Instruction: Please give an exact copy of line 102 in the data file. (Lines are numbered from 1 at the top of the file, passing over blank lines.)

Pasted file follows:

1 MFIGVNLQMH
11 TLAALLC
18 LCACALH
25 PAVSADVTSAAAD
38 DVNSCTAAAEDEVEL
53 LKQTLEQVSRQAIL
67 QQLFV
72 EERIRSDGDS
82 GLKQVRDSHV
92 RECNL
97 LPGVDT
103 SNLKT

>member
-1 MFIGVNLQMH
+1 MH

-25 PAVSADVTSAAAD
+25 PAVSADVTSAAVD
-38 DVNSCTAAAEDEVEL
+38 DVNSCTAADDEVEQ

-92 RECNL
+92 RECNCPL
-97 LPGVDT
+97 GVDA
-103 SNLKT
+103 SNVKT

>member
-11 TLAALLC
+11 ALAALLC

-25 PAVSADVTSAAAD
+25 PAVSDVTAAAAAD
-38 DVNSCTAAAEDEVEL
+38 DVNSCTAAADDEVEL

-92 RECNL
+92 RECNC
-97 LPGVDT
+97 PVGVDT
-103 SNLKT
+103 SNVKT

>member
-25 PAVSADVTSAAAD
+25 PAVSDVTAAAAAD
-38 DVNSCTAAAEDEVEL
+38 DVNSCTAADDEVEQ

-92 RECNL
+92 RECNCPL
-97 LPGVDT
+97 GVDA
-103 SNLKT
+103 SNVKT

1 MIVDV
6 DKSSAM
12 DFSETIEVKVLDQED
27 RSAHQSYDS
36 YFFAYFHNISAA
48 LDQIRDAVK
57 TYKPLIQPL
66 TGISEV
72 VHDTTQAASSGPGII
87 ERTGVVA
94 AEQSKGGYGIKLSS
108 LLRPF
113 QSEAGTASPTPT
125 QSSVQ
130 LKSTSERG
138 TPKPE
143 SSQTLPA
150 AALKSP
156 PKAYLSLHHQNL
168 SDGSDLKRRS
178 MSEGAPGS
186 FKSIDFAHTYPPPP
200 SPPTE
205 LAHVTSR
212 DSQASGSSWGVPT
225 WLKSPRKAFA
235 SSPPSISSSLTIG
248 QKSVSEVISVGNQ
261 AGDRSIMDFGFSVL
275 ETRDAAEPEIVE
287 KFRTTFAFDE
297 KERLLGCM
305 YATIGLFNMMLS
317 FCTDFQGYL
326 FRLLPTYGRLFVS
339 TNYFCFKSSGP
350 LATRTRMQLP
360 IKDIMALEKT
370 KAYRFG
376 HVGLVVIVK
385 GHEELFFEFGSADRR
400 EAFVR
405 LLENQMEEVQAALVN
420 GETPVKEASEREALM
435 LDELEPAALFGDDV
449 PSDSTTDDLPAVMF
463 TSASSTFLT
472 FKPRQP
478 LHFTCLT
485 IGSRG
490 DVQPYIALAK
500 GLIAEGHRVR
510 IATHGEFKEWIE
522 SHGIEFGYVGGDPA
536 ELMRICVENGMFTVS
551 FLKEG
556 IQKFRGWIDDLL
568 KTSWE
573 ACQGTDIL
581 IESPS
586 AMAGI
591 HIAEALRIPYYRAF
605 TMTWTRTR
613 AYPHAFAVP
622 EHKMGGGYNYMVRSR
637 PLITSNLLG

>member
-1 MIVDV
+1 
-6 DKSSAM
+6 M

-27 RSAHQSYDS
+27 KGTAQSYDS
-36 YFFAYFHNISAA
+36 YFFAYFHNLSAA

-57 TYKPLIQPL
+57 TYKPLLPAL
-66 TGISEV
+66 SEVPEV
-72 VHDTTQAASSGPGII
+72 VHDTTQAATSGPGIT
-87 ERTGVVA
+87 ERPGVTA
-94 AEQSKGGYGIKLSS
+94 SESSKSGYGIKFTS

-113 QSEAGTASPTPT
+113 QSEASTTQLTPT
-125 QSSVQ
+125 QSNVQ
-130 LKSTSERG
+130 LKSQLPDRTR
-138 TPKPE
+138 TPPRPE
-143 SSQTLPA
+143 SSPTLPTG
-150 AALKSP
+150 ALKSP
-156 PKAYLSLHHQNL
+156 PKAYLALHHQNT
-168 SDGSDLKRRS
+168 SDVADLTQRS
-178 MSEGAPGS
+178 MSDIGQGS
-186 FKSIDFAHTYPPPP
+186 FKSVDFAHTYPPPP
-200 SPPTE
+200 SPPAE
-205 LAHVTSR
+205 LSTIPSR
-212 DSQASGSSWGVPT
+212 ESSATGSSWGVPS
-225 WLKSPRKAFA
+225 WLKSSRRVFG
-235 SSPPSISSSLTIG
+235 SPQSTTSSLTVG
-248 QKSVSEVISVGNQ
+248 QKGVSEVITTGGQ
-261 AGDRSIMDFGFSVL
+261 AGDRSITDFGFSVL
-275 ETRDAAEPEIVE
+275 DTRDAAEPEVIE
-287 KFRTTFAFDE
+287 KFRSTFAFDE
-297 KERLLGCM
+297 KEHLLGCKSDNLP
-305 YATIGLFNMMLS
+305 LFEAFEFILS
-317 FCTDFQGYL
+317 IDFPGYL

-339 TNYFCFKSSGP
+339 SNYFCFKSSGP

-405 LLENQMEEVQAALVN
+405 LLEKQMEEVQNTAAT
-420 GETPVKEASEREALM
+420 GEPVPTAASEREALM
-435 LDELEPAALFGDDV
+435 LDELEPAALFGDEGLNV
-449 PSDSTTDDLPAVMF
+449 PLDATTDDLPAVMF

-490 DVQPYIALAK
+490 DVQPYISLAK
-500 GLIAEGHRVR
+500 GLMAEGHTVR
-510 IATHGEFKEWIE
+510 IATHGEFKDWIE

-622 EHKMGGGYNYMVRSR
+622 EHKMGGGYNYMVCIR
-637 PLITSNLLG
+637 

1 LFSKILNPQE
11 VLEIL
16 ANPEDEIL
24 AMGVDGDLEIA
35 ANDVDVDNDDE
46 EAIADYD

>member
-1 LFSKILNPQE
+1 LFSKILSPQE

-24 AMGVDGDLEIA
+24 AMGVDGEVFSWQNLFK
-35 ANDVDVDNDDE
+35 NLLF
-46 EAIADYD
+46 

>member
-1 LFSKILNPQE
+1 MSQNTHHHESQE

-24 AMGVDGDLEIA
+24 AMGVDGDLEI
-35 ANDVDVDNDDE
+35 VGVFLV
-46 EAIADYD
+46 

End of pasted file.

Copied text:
510 IATHGEFKEWIE